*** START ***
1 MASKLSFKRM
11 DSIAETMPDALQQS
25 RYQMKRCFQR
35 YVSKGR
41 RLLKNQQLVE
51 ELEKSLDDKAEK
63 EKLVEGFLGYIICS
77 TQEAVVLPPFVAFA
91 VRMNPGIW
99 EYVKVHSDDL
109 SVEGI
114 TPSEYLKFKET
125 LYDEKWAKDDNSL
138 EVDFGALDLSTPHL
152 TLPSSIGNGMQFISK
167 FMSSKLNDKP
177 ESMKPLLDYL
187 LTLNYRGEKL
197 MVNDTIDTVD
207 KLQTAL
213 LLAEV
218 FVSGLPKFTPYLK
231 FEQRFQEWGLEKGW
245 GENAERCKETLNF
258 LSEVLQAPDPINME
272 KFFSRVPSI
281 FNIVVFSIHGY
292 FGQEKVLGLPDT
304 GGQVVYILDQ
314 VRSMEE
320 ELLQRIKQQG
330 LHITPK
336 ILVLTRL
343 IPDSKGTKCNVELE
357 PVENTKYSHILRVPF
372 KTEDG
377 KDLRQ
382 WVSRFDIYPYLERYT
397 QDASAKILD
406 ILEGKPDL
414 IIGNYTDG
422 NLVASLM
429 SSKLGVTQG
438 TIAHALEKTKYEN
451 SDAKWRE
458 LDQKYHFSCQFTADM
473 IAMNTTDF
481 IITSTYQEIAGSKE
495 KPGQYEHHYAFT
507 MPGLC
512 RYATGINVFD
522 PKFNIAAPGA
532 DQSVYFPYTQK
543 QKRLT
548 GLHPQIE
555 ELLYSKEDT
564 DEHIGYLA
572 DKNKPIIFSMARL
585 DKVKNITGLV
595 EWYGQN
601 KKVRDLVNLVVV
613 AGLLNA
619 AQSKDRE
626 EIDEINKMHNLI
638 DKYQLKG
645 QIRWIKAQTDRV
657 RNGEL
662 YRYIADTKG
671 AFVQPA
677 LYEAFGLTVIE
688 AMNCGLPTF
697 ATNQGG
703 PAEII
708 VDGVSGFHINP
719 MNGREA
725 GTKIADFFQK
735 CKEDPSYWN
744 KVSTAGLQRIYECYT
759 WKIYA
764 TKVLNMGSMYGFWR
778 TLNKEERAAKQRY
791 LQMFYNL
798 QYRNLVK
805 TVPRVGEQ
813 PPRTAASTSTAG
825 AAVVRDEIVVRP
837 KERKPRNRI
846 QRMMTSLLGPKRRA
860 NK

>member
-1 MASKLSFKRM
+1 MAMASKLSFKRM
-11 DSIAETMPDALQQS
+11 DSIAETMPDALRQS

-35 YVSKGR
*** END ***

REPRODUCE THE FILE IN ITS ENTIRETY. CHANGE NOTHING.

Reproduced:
1 MASKLSFKRM
11 DSIAETMPDALQQS
25 RYQMKRCFQR
35 YVSKGR
41 RLLKNQQLVE
51 ELEKSLDDKAEK
63 EKLVEGFLGYIICS
77 TQEAVVLPPFVAFA
91 VRMNPGIW
99 EYVKVHSDDL
109 SVEGI
114 TPSEYLKFKET
125 LYDEKWAKDDNSL
138 EVDFGALDLSTPHL
152 TLPSSIGNGMQFISK
167 FMSSKLNDKP
177 ESMKPLLDYL
187 LTLNYRGEKL
197 MVNDTIDTVD
207 KLQTAL
213 LLAEV
218 FVSGLPKFTPYLK
231 FEQRFQEWGLEKGW
245 GENAERCKETLNF
258 LSEVLQAPDPINME
272 KFFSRVPSI
281 FNIVVFSIHGY
292 FGQEKVLGLPDT
304 GGQVVYILDQ
314 VRSMEE
320 ELLQRIKQQG
330 LHITPK
336 ILVLTRL
343 IPDSKGTKCNVELE
357 PVENTKYSHILRVPF
372 KTEDG
377 KDLRQ
382 WVSRFDIYPYLERYT
397 QDASAKILD
406 ILEGKPDL
414 IIGNYTDG
422 NLVASLM
429 SSKLGVTQG
438 TIAHALEKTKYEN
451 SDAKWRE
458 LDQKYHFSCQFTADM
473 IAMNTTDF
481 IITSTYQEIAGSKE
495 KPGQYEHHYAFT
507 MPGLC
512 RYATGINVFD
522 PKFNIAAPGA
532 DQSVYFPYTQK
543 QKRLT
548 GLHPQIE
555 ELLYSKEDT
564 DEHIGYLA
572 DKNKPIIFSMARL
585 DKVKNITGLV
595 EWYGQN
601 KKVRDLVNLVVV
613 AGLLNA
619 AQSKDRE
626 EIDEINKMHNLI
638 DKYQLKG
645 QIRWIKAQTDRV
657 RNGEL
662 YRYIADTKG
671 AFVQPA
677 LYEAFGLTVIE
688 AMNCGLPTF
697 ATNQGG
703 PAEII
708 VDGVSGFHINP
719 MNGREA
725 GTKIADFFQK
735 CKEDPSYWN
744 KVSTAGLQRIYECYT
759 WKIYA
764 TKVLNMGSMYGFWR
778 TLNKEERAAKQRY
791 LQMFYNL
798 QYRNLVK
805 TVPRVGEQ
813 PPRTAASTSTAG
825 AAVVRDEIVVRP
837 KERKPRNRI
846 QRMMTSLLGPKRRA
860 NK

>member
-1 MASKLSFKRM
+1 MAMASKLSFKRM
-11 DSIAETMPDALQQS
+11 DSIAETMPDALRQS

-35 YVSKGR